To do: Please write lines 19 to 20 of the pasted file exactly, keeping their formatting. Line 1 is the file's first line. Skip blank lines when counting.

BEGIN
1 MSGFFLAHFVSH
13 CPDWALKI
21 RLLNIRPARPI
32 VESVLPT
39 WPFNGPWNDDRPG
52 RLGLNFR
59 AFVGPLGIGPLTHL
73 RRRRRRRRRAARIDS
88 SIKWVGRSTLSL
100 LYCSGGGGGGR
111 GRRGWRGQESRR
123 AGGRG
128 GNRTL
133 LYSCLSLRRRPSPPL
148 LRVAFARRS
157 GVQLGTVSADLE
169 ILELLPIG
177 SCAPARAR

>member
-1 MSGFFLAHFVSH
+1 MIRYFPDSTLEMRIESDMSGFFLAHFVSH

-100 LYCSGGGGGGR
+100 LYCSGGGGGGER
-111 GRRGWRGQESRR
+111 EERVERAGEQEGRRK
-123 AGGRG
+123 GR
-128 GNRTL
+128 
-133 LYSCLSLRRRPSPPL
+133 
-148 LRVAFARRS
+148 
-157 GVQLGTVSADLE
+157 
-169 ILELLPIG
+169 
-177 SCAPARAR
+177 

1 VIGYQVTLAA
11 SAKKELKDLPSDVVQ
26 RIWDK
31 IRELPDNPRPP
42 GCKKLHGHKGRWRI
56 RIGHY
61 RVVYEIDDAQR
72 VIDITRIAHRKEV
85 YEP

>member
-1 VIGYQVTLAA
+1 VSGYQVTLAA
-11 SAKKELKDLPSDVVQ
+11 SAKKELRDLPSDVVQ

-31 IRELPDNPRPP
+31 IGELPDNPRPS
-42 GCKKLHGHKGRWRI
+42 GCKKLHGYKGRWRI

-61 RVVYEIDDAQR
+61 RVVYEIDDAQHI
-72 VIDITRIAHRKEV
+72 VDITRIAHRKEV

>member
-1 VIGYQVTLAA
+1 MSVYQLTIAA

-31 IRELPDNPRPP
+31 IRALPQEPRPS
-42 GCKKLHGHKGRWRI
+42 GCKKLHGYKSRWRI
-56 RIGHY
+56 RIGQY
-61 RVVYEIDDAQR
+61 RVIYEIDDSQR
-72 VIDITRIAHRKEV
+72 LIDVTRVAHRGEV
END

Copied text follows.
>member
-1 MSGFFLAHFVSH